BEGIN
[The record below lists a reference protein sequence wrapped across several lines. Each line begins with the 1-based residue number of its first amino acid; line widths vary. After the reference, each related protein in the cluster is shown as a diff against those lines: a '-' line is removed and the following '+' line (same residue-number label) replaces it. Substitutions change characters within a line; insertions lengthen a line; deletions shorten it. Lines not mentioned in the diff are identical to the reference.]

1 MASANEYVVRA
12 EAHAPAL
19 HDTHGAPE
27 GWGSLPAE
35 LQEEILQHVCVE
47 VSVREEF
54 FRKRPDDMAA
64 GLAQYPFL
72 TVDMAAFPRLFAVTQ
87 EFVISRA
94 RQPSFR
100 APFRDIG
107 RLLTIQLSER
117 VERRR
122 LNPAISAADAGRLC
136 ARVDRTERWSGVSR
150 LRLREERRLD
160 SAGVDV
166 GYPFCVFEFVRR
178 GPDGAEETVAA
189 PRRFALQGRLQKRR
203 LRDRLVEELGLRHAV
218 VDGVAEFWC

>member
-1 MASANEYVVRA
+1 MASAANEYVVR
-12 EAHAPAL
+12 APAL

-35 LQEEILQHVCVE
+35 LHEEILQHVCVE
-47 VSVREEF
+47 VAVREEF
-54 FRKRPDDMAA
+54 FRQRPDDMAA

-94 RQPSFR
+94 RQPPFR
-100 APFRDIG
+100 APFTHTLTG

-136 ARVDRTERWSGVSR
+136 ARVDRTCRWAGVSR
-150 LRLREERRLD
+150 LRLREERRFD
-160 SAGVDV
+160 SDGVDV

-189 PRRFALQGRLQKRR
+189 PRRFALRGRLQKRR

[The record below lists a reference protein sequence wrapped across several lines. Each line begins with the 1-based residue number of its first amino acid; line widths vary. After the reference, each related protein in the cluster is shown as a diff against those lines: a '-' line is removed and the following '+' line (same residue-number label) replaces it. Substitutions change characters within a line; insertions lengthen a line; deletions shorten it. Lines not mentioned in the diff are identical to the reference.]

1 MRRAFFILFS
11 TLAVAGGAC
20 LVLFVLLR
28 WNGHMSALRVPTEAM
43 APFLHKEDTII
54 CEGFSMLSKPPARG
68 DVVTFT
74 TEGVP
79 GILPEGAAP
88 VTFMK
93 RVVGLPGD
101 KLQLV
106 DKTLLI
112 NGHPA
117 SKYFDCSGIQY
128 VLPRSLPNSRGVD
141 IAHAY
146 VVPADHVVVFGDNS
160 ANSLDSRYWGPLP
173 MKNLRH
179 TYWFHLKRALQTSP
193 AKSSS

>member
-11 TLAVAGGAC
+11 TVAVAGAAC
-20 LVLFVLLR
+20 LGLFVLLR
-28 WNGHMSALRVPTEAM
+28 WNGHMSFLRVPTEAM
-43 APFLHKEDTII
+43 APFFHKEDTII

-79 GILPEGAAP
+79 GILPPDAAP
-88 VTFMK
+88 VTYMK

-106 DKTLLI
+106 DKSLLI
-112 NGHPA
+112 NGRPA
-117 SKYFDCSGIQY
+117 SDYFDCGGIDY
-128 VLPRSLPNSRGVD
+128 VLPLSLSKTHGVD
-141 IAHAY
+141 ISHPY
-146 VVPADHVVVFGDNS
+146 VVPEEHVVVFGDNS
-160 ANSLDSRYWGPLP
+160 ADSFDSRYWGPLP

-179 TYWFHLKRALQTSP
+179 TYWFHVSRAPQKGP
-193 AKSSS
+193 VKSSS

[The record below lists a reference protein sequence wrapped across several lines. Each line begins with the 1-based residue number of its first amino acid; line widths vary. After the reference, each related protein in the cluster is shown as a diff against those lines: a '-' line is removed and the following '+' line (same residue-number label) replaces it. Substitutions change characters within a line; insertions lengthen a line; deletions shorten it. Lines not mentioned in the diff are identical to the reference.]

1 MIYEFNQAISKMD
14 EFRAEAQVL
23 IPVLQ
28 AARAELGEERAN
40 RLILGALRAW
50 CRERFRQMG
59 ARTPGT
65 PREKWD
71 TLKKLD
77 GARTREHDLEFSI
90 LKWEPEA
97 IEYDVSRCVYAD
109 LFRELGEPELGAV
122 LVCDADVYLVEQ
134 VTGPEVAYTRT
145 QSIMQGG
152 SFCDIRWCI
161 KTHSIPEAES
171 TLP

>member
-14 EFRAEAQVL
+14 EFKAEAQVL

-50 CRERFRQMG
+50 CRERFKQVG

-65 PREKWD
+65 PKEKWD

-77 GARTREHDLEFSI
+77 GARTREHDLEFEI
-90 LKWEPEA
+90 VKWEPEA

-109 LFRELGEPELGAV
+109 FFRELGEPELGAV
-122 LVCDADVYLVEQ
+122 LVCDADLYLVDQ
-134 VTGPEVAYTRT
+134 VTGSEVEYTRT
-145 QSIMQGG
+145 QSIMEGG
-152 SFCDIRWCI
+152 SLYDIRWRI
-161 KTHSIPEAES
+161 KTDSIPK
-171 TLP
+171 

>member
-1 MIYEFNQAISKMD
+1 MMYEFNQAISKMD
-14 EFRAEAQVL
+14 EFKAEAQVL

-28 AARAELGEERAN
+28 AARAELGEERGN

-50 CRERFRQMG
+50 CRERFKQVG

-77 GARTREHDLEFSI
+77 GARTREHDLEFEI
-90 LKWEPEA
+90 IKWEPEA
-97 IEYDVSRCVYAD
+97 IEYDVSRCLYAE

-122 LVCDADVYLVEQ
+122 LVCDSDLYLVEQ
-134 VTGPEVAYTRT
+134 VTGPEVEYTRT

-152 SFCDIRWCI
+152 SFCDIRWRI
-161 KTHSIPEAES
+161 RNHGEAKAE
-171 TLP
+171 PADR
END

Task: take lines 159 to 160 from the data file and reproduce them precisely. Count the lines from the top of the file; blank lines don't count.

+90 IKWEPEA
-97 IEYDVSRCVYAD